Most American readers will harbor a prior, casual familiarity with the Occupy Wall Street movement of 2011 based on newspaper headlines and events of the times; but for a more in-depth survey of the philosophies, approaches, and concerns of the protests, Portraits from the Revolution: Interviews with the Protestors from Occupy Wall Street, 30 September – 8 October 2011 is the item of choice, offering unprecedented depth and detail on the history and lasting impact of the Occupy Wall Street movement.
Rob Couteau conducted a series of interviews with movement leaders; and while one might think the contents of these pieces would have been reported by the media - they were not. It's also important to note that Portraits from the Revolution remains the only in-depth text interview of participants that is available: so if readers wish to gain more than a casual news report's insights, Portraits from the Revolution is the item of choice.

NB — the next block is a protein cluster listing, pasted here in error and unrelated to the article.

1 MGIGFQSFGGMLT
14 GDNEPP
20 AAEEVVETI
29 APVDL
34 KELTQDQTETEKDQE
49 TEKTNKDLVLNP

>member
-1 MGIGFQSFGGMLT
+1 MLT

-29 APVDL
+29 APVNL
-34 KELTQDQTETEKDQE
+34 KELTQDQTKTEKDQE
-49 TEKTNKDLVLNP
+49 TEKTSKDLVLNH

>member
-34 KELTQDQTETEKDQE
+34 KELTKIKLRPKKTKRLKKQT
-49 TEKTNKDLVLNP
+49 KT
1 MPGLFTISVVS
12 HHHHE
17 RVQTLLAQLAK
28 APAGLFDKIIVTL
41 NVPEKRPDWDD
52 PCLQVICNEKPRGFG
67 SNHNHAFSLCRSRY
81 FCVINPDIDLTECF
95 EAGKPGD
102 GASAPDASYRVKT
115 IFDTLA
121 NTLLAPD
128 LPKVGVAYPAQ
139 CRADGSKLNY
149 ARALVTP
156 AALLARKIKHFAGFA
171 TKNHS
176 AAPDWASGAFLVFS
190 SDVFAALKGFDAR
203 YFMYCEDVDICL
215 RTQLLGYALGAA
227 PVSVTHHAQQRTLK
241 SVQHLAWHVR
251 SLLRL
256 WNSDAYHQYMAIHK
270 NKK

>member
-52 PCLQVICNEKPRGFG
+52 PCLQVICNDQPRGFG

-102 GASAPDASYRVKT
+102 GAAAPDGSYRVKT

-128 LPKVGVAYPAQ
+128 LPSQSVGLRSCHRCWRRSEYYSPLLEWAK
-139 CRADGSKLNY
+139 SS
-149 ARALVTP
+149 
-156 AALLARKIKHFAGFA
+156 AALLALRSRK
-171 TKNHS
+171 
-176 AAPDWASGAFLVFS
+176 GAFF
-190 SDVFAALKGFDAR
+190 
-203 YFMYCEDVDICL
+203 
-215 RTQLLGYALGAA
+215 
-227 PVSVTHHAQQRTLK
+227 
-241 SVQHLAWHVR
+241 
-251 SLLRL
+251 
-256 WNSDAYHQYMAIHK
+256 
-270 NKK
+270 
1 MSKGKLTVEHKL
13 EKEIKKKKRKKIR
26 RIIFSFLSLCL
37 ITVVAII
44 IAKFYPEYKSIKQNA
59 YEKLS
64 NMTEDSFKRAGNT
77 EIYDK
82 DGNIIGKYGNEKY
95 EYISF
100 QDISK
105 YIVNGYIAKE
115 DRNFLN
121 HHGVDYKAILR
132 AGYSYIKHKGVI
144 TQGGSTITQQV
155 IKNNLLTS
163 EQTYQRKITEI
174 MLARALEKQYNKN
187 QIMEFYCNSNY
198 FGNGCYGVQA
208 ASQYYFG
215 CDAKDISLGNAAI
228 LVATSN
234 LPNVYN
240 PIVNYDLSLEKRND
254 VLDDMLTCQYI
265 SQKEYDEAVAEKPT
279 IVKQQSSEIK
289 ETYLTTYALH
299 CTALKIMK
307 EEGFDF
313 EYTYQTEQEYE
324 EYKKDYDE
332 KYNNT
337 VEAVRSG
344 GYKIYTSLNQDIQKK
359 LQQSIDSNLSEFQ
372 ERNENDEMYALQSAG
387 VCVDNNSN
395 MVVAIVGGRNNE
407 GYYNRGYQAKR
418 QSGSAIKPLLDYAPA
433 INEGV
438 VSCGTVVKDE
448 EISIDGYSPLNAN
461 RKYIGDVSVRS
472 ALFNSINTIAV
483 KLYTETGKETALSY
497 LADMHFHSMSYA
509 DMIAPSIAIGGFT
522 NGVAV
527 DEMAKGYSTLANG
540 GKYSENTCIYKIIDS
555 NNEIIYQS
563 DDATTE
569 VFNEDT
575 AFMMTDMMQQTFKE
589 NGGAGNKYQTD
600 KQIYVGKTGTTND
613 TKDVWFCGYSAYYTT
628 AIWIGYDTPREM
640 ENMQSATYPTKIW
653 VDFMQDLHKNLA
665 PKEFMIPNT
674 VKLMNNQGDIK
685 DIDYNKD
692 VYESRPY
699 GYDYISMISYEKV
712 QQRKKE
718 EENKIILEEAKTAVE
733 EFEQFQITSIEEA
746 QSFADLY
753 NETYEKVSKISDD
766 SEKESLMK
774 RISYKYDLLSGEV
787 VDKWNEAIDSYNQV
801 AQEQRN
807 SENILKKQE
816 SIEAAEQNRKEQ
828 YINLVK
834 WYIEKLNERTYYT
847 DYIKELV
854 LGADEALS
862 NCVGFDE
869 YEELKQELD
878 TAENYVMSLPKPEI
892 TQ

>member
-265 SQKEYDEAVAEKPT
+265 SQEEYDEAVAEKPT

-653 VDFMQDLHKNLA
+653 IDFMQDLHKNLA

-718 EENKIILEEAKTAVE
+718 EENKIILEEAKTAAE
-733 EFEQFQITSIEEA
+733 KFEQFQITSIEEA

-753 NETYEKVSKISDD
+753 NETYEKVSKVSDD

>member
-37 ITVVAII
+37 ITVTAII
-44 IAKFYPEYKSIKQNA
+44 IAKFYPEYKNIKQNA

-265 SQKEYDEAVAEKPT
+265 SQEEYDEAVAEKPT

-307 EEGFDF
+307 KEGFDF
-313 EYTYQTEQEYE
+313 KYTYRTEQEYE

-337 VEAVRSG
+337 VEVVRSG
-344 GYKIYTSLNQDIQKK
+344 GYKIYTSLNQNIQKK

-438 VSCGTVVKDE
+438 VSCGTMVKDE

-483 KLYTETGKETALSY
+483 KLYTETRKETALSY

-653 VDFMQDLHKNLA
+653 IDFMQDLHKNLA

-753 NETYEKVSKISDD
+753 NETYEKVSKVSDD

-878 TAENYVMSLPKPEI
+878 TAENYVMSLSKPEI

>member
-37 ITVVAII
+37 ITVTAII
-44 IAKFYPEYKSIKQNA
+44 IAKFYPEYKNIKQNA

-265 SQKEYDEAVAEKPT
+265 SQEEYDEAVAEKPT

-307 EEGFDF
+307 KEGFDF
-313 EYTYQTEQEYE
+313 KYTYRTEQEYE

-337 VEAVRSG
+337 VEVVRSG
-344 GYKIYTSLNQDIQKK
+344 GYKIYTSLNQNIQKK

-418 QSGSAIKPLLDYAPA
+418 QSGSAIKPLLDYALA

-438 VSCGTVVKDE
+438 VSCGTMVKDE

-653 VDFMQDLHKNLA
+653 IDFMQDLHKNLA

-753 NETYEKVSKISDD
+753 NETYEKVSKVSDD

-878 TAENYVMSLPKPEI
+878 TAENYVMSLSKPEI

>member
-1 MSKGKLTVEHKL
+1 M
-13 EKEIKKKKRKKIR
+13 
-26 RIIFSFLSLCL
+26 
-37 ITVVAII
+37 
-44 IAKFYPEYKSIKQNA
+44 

Chapters explore not just each individual's actions, but their backgrounds, reasons for participating in Occupy Wall Street, and their experiences, and offers criticism of media reporting of the movement's history, intentions, and approaches.
From how participants decided to react to violent antagonism against the Occupy movement to the social and political ramifications of not just Occupy but the elements it opposed, these interviews capture participants from all walks of life, from teens to full-time workers, and turns the newspaper reports into a series of personal vignettes about Occupy's deeper meaning.
Any who would better understand the events and the meaning behind news reports must turn to Portraits from the Revolution for a clearer vision of the 'why and how' of the times.